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People walk past a sign outside a branch of Postal Savings Bank of China in downtown Beijing Nov. 12, 2015.KIM KYUNG-HOON/Reuters

Canada Pension Plan Investment Board spent months mulling its latest investment in a Chinese bank, even as the country's markets were rattled by volatility and weak economic indicators.

Against that backdrop, and six interest-rate cuts by China's central bank in the span of a year, the pension fund ultimately decided to invest anyway. In the long term, CPPIB said it still finds China's growth prospects compelling.

CPPIB is investing about $500-million (U.S.) for an equity stake of 1.2 per cent in the Postal Savings Bank of China, alongside other investors. In total, the bank will raise $7-billion in exchange for a 17-per-cent stake in the business. CPPIB will also support the bank by bringing fresh perspectives on risk management.

Postal Savings is the largest bank in China by number of customers, with 400 million across the country.

CPPIB is treating this more as an investment in China overall, since the company's 40,000 branches span struggling resource-focused towns as well as higher-growth technology regions. The company already has equity investments in other Chinese companies, including passive investments in the shares of some banks.

Postal Savings is the sixth-largest bank by total assets in China. That has a lot to do with the kind of services it offers. And it is in part those services that give CPPIB confidence to invest amid the market turmoil.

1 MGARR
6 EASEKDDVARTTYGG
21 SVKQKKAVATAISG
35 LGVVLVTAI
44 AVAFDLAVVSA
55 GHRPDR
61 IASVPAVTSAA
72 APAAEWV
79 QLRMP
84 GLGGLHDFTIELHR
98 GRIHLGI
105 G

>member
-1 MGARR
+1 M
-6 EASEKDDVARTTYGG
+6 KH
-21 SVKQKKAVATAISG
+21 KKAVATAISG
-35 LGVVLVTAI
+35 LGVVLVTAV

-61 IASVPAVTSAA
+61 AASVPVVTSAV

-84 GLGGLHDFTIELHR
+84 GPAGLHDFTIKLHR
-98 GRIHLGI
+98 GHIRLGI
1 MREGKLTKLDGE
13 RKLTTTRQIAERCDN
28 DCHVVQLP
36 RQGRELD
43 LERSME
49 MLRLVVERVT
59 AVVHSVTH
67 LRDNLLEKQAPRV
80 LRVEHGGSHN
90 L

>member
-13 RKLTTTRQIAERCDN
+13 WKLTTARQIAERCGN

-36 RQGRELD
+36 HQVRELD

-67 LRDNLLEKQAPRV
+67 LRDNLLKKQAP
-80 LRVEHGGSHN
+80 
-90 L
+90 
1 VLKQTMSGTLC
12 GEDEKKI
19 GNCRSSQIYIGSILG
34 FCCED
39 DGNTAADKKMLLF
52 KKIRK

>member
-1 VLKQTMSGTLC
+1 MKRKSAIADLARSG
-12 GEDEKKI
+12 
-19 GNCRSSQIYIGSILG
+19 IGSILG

Many of its customers live in rural areas and use the local branch not only for banking, but also for sending mail, as the bank's name indicates. Major services offered include deposit-taking, some insurance and small loans.

"They look like a post office, with a bank branch attached. They're not huge. It's not like walking into an RBC branch here," said Scott Lawrence, managing director and head of relationship investments at CPPIB. "But I've got to tell you, they're very busy. And it's quite funny to see ATMs in the middle of nowhere."

Having individual savers as clients offers some protection from the rise in non-performing loans that has swept through China as businesses struggle to repay heavy debts in a lower-growth environment. Profits at many major banks have stagnated as a result.

Postal Savings "has the lowest non-performing loan ratios among the major Chinese banks. And the loan book is relatively small, relative to its total assets," Mr. Lawrence said.

The pipeline of initial public offerings in China has been gummed up by the sheer volume of companies looking for government approval to come to market. On Wednesday, the Chinese State Council said it would begin introducing reforms to ease that pressure, but those changes could take two years. As the Wall Street Journal recently reported, there are 675 companies waiting to sell $63-billion worth of shares.

Postal Savings is among those looking to undertake an IPO. CPPIB said the company will be able to do so, given the right market conditions,

"It goes without saying that we have a constructive view on China's long-term prospects," Mr. Lawrence said. CPPIB has an office in Hong Kong, and investment interests include private equity and real estate. "Even if you think it's slowing, GDP is still growing at 7 per cent."

Not everyone agrees that the Chinese data is reliable and growth is really that strong. But even if it's not, Mr. Lawrence said that China is still attractive compared with rest of the world. "Even if you're a disbeliever, there's still a lot of growth to be had."

Mr. Lawrence added that CPPIB was also encouraged to be making the investment alongside other large financial firms such as JPMorgan, high-profile state-owned enterprises in China and even a division of Internet company Alibaba.